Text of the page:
Human Events Blog

Newt Fights the “Amnesty” Battle

 

Mitt Romney hammered Newt Gingrich for his amnesty-flavored musings on illegal immigration during the CNN debate Tuesday night.  Gingrich returned the favor by digging up a 2007 video clip in which Romney said the 12 million illegal aliens currently in the United States “should be able to sign up for permanent residency or citizenship.”

Ouch.

Michele Bachmann’s campaign promptly dug up some of Gingrich’s thoughts on amnesty from the Bush years, when he was among the authors of a “Conservative Statement of Principles on Immigration”:

President Bush has proposed a new legal path to work in the U.S. through a temporary worker program that will match willing workers with willing employers. We applaud the president and believe his approach holds great promise to reduce illegal immigration and establish a humane, orderly, and economically sensible approach to migration that will aid homeland security and free up border-security assets to focus on genuine threats. The president has shown courage by calling on Congress to place reality over rhetoric and recognize that those already working here outside the law are unlikely to leave. Congress can fulfill its role by establishing sufficient increases in legal immigration and paths to permanent residence to enable more workers to stay, assimilate, and become part of America.

This is spiritually consistent with what Gingrich is saying now, but it makes hair-splitting between “paths to citizenship” and “amnesty” rather difficult. 

Of all the issues facing Americans in this election year, illegal immigration didn’t seem like it would be the hill every front-runner died upon.  This is not to trivialize the importance of the issue.  It just didn’t seem like it would become the battleground, over and over again.  From Texas schools to Mitt Romney’s lawn, the battle has raged on.

There are several reasons this is such a perennially hot topic.  It touches on some powerful issues of compassion, fairness, and responsibility, along with the way today’s citizens are always being held responsible for government’s past mistakes.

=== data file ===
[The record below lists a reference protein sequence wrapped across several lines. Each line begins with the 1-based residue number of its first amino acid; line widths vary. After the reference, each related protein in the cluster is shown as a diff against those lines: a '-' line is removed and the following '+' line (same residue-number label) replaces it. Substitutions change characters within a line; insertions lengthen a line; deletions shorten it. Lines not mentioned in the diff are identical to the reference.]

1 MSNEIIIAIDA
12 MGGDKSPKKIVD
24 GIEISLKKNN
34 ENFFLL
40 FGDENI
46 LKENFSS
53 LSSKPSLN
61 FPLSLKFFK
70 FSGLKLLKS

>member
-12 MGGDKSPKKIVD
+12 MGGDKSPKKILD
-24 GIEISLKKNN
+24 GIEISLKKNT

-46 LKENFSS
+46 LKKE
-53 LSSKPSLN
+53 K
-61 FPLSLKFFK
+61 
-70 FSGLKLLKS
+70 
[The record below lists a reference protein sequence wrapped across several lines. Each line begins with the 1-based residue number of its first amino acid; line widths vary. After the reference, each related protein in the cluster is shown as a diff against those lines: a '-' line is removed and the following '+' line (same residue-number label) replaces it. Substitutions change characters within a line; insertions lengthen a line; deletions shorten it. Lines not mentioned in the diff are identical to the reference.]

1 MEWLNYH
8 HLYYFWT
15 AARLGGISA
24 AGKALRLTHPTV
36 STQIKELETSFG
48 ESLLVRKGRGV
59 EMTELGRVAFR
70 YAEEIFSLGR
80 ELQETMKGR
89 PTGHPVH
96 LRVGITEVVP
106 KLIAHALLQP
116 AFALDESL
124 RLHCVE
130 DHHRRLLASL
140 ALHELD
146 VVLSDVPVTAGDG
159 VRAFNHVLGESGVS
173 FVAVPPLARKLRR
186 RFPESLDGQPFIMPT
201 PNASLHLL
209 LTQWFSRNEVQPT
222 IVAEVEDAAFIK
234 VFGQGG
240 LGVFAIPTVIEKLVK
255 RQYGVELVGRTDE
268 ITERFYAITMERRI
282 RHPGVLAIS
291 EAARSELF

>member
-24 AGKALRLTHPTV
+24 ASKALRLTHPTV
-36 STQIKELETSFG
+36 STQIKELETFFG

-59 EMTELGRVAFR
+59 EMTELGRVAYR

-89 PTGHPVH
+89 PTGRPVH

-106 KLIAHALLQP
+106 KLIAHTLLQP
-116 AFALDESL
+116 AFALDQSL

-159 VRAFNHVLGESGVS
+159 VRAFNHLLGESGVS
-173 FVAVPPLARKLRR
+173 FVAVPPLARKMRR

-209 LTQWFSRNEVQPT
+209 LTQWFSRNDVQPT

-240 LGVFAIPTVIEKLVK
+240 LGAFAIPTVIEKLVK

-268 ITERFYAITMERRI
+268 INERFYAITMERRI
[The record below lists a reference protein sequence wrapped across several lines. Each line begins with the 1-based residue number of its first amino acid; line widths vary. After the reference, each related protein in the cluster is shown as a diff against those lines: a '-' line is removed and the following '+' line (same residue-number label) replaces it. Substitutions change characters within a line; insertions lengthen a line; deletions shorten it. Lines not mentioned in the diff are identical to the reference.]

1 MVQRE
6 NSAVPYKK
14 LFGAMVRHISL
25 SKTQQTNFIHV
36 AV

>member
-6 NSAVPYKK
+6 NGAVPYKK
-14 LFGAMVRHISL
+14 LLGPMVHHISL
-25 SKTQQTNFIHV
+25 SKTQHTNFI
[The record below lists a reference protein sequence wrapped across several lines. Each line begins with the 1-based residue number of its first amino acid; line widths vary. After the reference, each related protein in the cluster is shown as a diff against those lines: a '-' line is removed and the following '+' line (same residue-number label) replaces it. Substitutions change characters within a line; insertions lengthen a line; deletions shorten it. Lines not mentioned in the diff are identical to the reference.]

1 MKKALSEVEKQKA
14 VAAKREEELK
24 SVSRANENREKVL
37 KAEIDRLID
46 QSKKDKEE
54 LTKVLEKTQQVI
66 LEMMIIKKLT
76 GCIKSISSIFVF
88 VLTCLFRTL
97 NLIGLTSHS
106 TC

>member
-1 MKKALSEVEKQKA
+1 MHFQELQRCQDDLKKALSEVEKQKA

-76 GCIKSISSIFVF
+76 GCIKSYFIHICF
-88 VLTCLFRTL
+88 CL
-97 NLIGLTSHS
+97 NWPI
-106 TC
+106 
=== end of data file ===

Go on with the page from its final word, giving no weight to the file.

To take the latter point first, the Bachmann campaign puts it like this:

The last time our immigration laws were overhauled was in 1986, with amnesty granted to three million illegal immigrants. At the time, Americans voters were led to believe this would solve our immigration problem. However, since then the number of illegal immigrants has quadrupled (by conservative estimates). Rather than repeating the mistakes of the past, we must do everything we can to secure our nation’s borders. We need to push for more Border Patrol officers, and stand by them. We need to complete the border fence across the entire US-Mexico frontier, make E-Verify mandatory, and eliminate funding for states and cities that knowingly harbor illegal immigrants. 

(Emphasis mine.)  We were told the last amnesty deal would solve the problem.  Now there are twice as many illegals, and we’re told we have no choice but to cook up another amnesty deal.  What are you going to do, round up 12 million people and shovel them across the border?  Yesterday’s government failure becomes tomorrow’s inescapable destiny.  We hear this argument in many areas beyond illegal immigration.

One of the ways our immigration debate is distorted is through the expectation of instantaneous success… or, more to the point, the assessment of instantaneous failure.  Our choices are either immediate deportation of 12 million souls, or blanket amnesty for immigration scofflaws, with a stopwatch used to measure the progress of either approach. 

Why don’t we try the kind of common-sense enforcement proposals that prompt Eric Holder to sue the daylights out of any state that passes them, and see where that gets us?  Maybe the remainder of the illegal population will be easier to deal with, from the standpoints of both fairness and humanity, once there aren’t 12 million of them anymore.  Can we at least try cleaning out the drunk-driving tax-evading document forgers before we declare the problem insoluble?